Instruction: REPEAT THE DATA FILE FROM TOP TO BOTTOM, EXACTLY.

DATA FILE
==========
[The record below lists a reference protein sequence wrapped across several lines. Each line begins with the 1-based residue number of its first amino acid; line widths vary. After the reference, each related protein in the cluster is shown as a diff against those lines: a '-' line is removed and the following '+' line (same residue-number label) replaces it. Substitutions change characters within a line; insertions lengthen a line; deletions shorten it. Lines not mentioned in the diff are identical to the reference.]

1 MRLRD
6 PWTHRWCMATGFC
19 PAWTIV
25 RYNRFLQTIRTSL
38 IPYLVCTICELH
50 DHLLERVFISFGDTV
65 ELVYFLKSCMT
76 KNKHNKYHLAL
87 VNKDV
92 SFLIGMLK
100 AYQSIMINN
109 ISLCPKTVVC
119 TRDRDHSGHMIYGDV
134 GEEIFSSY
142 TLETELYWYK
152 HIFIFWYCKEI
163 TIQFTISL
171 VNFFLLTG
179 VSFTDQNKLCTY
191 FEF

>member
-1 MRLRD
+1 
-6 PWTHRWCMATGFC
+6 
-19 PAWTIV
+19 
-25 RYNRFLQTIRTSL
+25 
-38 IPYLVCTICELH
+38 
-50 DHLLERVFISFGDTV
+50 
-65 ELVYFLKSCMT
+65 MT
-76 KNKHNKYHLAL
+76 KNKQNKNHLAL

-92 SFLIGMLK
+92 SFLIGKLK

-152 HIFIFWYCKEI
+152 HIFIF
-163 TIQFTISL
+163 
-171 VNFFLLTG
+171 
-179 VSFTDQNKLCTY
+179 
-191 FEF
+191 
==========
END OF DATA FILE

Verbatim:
[The record below lists a reference protein sequence wrapped across several lines. Each line begins with the 1-based residue number of its first amino acid; line widths vary. After the reference, each related protein in the cluster is shown as a diff against those lines: a '-' line is removed and the following '+' line (same residue-number label) replaces it. Substitutions change characters within a line; insertions lengthen a line; deletions shorten it. Lines not mentioned in the diff are identical to the reference.]

1 MRLRD
6 PWTHRWCMATGFC
19 PAWTIV
25 RYNRFLQTIRTSL
38 IPYLVCTICELH
50 DHLLERVFISFGDTV
65 ELVYFLKSCMT
76 KNKHNKYHLAL
87 VNKDV
92 SFLIGMLK
100 AYQSIMINN
109 ISLCPKTVVC
119 TRDRDHSGHMIYGDV
134 GEEIFSSY
142 TLETELYWYK
152 HIFIFWYCKEI
163 TIQFTISL
171 VNFFLLTG
179 VSFTDQNKLCTY
191 FEF

>member
-1 MRLRD
+1 
-6 PWTHRWCMATGFC
+6 
-19 PAWTIV
+19 
-25 RYNRFLQTIRTSL
+25 
-38 IPYLVCTICELH
+38 
-50 DHLLERVFISFGDTV
+50 
-65 ELVYFLKSCMT
+65 MT
-76 KNKHNKYHLAL
+76 KNKQNKNHLAL

-92 SFLIGMLK
+92 SFLIGKLK

-152 HIFIFWYCKEI
+152 HIFIF
-163 TIQFTISL
+163 
-171 VNFFLLTG
+171 
-179 VSFTDQNKLCTY
+179 
-191 FEF
+191 